SNOWMASS VILLAGE - There was a time when John Denver, Jimmy Buffett, members of the Eagles and the Nitty Gritty Dirt Band all gathered right here in Snowmass to perform for thousands of people - and all for a good cause.
The Deaf Camp Picnic, which Denver helped put on the map, ended after the popular singer's death in 1997. Now, after a 15-year hiatus, the event that supports the work of the Aspen Camp for the Deaf and Hard of Hearing is coming back.
"It was a great, big community event," said Mike Adler, a camp executive committee member. "There's been a lull. We're going to pick it up where it left off."
The picnic started in the 1970s, in large part because longtime resident Twirp Anderson got Denver to lead the first one. At first the picnic was held on the Aspen Camp grounds in Old Snowmass, but eventually it moved to Campground at Snowmass ski area, where there was more room for the thousands of people who showed up every year.
"The whole idea was to kind of bring back that sense of the music, the history of the music in the valley, and how everyone came together for the cause," said Mack Bailey, who is booking the music for this summer's event.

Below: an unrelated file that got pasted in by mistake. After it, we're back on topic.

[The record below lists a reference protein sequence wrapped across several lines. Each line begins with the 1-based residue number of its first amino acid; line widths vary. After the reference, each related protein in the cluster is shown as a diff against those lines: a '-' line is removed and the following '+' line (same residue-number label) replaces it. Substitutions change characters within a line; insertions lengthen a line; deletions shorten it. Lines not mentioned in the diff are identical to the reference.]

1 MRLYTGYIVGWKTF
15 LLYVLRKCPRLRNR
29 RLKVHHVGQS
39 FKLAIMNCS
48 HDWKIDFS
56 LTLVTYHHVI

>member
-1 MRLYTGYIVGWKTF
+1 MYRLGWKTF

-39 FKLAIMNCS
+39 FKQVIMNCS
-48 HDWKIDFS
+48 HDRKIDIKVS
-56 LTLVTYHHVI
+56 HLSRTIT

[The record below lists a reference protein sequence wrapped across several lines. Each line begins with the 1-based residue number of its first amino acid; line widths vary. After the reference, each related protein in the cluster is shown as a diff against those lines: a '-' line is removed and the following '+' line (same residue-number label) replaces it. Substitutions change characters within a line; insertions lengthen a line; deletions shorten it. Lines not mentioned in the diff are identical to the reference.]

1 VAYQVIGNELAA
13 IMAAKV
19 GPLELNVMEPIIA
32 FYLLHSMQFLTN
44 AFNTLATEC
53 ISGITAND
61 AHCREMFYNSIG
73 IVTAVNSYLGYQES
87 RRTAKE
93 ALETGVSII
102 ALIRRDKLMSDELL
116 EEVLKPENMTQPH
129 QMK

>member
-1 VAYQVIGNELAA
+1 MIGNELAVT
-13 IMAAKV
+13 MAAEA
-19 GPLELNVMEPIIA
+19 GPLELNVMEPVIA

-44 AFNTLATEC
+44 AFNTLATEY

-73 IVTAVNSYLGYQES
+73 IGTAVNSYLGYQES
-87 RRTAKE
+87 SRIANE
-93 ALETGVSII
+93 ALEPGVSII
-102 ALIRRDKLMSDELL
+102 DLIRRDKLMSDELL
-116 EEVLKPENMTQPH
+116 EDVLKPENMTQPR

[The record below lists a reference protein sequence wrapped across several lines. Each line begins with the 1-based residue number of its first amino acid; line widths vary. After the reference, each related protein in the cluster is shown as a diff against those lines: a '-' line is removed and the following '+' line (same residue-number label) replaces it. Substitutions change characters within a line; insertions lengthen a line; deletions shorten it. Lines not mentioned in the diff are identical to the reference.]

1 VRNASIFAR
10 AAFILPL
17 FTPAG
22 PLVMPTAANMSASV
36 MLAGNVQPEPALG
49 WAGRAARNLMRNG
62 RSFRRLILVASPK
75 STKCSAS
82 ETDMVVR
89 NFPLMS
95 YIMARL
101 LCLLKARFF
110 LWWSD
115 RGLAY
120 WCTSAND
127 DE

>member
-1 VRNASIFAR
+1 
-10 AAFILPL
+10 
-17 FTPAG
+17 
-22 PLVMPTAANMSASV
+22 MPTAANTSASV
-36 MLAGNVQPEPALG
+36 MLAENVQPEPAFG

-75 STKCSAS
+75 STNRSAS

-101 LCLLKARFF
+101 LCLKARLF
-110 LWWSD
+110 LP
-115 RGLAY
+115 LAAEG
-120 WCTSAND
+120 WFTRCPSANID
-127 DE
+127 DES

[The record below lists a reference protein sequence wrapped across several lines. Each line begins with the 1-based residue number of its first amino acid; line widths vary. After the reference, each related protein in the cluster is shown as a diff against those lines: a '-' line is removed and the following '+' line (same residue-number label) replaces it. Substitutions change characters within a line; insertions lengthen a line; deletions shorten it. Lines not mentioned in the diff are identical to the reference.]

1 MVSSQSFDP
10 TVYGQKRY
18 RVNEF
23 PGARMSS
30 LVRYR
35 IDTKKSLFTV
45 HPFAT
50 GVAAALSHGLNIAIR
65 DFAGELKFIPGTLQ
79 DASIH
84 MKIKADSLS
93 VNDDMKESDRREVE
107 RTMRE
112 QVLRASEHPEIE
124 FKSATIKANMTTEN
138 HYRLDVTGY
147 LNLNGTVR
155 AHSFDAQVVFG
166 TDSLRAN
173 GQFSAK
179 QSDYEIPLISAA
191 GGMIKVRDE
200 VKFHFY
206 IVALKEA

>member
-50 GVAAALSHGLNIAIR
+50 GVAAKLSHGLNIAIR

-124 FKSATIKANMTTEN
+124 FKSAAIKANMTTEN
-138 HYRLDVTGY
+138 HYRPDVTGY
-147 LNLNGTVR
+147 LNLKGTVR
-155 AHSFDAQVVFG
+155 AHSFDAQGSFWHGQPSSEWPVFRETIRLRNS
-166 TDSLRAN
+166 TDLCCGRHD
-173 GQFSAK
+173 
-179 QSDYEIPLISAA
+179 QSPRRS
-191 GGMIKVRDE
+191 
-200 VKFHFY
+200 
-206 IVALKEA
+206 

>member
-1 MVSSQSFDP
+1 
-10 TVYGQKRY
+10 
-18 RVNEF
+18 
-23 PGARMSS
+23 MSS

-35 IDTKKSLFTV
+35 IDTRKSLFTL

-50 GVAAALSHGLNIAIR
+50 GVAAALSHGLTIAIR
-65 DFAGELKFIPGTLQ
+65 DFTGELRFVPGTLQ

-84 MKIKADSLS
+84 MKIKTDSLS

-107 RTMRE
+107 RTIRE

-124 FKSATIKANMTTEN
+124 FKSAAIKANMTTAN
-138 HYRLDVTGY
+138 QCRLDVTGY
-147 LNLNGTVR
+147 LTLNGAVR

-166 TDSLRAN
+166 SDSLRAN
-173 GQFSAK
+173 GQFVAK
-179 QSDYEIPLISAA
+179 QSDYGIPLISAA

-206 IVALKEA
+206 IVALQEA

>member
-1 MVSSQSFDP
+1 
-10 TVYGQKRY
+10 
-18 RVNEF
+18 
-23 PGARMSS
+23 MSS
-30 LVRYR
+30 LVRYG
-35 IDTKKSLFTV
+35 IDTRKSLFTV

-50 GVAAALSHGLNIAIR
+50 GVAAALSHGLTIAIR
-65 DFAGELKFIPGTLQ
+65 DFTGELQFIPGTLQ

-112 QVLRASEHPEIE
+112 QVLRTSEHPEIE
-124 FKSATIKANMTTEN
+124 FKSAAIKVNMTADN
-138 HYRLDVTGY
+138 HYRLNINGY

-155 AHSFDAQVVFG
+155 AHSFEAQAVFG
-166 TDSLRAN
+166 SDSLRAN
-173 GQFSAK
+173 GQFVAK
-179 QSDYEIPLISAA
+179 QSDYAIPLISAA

The Nitty Gritty Dirt Band will return to headline the picnic. There will be two days of the picnic, starting with a free performance of cover songs by Bailey and former Denver bandmates Chris Nole and Pete Huttlinger, who play together in the John Denver Tribute Band, on July 19 in Base Village. Rich Ganson will also perform some songs for kids on July 19.
The ticketed event on July 20 starts in the early afternoon with Bobby Mason and Starwood, followed by Anderson and his band, Timbermill. Bailey, Nole and Huttlinger will play a different set, with Billy Dean and Nitty Gritty after. The musicians will all join together to close out the night with a tribute to Denver.
"It's an opportunity to raise money for the camp, raise awareness and everyone just have an incredible, fun, positive day," Bailey said.
Some young Aspen Camp attendees will join the festivities in the early part of the day. All proceeds of the picnic benefit the camp, which has been providing services to the deaf and hard of hearing since 1967. Funds raised will not only help camp operations but also provide scholarships and aid to many participants. About two-thirds of campers ask for full scholarships to cover their tuition.
"John Denver's music and the Deaf Camp Picnic is what kept the camp going for all those years," said Executive Director Lesa Thomas.
Adler said he hopes the return of the event will raise awareness and support of the Aspen Camp once more.
"The deaf camp was always a community project," he said.